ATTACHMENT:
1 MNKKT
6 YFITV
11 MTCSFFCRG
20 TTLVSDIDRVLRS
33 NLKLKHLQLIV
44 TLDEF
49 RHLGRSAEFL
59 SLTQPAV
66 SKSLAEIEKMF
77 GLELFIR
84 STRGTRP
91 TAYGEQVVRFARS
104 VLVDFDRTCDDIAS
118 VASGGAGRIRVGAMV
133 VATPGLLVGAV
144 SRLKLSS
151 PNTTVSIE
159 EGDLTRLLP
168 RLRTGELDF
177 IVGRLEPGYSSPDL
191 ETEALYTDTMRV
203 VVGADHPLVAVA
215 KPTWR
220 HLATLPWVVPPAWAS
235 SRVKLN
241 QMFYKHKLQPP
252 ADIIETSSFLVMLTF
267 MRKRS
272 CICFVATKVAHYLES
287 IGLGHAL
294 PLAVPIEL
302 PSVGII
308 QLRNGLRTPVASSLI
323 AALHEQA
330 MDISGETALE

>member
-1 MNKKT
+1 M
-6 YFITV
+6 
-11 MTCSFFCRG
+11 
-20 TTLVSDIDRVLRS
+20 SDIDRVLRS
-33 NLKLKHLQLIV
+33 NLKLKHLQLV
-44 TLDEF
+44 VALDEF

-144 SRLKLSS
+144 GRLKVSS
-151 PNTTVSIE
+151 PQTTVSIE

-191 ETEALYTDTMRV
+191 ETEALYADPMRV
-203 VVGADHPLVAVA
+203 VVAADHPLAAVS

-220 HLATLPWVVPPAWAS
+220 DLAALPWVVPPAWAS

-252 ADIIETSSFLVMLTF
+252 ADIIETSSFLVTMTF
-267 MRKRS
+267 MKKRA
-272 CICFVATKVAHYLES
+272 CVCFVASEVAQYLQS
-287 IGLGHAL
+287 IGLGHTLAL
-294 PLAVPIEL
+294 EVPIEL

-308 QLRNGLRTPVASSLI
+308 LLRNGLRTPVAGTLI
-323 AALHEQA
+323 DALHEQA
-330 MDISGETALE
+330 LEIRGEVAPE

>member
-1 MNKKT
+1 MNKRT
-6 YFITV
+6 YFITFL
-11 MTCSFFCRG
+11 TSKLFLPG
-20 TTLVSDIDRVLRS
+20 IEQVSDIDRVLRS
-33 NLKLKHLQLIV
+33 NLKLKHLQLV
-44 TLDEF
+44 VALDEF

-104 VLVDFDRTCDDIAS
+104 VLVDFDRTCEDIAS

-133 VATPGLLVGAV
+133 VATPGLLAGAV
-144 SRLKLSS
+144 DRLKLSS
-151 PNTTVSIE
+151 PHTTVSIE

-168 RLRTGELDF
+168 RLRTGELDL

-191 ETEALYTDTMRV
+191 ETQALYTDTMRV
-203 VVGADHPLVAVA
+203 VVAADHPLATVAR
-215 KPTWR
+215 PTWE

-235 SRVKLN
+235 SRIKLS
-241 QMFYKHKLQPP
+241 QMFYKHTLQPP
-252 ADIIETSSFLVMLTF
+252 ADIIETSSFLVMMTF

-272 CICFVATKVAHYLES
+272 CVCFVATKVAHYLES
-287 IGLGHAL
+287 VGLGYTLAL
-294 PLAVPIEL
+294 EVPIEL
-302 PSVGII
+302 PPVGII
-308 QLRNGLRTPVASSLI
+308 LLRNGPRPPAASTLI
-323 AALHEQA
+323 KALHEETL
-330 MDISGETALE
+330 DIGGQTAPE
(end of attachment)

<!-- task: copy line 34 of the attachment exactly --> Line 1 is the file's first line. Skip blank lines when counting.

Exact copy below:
323 AALHEQA